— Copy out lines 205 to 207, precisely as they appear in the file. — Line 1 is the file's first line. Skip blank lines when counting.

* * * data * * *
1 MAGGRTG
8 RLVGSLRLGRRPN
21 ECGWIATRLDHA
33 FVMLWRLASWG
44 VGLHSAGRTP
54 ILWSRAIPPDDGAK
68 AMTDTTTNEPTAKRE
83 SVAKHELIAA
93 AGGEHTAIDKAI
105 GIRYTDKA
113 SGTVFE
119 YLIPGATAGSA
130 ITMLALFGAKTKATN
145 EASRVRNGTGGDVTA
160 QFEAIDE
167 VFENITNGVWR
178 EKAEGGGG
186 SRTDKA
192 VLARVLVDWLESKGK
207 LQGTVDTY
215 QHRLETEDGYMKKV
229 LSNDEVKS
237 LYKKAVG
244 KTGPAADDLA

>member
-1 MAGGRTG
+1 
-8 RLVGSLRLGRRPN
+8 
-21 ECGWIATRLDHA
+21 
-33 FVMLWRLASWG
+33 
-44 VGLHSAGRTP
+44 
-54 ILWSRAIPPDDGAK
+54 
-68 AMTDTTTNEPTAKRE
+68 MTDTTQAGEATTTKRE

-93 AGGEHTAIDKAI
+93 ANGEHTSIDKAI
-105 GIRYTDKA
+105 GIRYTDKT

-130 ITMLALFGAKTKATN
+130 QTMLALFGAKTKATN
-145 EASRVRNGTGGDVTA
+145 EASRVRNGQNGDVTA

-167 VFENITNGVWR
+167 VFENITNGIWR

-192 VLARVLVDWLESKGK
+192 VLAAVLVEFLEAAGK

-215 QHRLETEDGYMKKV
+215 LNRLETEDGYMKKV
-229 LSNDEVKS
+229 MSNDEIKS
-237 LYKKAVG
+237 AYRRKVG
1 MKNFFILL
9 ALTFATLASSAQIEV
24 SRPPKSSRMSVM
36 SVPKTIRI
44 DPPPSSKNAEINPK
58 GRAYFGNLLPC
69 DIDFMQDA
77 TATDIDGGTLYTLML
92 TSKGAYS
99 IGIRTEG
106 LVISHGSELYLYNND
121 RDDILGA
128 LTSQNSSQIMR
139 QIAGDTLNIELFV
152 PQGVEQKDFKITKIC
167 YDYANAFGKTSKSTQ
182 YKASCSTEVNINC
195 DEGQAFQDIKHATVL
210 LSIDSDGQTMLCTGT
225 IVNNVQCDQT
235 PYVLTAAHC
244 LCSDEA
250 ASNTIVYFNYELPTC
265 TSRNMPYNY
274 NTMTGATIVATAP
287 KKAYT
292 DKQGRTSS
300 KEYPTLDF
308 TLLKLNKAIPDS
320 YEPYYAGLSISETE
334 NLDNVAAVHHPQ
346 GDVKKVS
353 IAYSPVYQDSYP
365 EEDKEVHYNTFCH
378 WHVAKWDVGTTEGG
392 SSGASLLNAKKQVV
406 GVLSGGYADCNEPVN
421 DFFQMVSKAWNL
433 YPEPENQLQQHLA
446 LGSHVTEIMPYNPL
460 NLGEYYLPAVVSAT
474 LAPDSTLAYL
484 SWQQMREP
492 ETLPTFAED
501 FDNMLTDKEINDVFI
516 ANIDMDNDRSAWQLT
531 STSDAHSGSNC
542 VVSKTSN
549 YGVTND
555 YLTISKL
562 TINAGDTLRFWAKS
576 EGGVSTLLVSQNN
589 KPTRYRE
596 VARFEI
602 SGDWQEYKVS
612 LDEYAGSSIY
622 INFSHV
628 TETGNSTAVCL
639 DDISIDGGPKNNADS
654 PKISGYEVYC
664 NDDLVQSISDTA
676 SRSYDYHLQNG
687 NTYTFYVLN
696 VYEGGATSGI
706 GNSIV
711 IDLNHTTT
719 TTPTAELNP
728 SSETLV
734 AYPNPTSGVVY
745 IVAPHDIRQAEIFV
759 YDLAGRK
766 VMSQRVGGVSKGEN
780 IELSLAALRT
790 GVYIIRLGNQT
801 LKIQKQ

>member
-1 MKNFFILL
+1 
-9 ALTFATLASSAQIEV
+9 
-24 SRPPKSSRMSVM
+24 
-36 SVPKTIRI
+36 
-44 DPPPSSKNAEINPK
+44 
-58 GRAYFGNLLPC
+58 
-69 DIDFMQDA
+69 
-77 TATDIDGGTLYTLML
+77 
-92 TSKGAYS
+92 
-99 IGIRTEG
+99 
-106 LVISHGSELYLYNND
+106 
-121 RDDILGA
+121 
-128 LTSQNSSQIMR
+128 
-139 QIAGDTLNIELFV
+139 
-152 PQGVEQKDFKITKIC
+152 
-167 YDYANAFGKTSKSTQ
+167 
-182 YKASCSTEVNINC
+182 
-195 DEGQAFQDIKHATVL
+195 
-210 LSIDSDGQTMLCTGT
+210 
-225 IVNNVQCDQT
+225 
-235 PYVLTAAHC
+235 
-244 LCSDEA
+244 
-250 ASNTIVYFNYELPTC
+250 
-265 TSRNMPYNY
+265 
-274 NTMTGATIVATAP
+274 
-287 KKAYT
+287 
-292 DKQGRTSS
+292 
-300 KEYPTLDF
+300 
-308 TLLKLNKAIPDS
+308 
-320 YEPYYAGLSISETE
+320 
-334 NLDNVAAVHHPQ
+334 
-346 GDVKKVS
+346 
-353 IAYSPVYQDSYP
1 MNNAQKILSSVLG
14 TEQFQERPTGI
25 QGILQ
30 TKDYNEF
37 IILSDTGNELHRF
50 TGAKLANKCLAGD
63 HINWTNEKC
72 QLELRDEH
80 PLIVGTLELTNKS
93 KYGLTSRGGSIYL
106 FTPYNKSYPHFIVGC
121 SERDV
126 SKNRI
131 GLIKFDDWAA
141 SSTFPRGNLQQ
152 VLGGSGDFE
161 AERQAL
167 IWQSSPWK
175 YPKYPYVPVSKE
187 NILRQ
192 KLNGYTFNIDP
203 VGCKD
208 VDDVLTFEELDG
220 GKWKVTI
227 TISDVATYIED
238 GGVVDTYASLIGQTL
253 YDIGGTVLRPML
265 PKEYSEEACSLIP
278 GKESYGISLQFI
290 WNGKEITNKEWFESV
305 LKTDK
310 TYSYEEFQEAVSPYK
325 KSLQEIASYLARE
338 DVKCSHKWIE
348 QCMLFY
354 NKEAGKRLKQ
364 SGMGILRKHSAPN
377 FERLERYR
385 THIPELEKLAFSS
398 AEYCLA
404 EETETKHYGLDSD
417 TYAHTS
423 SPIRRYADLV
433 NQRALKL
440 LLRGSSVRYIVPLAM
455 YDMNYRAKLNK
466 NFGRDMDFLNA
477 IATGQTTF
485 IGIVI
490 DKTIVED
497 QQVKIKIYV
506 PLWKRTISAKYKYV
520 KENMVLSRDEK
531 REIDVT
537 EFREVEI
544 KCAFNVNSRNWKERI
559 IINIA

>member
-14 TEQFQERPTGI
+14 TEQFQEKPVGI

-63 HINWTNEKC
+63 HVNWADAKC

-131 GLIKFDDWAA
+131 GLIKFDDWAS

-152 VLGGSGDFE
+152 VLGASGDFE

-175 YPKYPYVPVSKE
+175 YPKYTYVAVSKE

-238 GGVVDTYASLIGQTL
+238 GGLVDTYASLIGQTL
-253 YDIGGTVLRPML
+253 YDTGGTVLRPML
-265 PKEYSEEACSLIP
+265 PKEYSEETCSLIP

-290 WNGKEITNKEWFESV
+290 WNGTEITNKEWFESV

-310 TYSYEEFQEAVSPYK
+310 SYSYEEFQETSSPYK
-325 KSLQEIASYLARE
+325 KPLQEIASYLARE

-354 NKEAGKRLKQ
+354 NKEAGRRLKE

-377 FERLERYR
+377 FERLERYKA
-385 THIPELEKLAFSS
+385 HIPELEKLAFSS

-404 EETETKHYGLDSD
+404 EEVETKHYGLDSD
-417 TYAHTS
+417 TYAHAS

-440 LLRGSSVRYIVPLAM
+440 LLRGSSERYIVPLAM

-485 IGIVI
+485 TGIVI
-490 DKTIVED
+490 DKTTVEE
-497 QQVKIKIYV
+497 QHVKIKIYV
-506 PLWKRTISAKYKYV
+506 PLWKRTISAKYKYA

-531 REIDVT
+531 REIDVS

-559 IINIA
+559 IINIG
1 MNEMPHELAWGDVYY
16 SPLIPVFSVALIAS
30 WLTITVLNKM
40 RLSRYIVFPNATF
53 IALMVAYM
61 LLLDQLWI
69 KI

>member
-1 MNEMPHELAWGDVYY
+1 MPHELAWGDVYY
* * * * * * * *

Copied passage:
63 HINWTNEKC
72 QLELRDEH
80 PLIVGTLELTNKS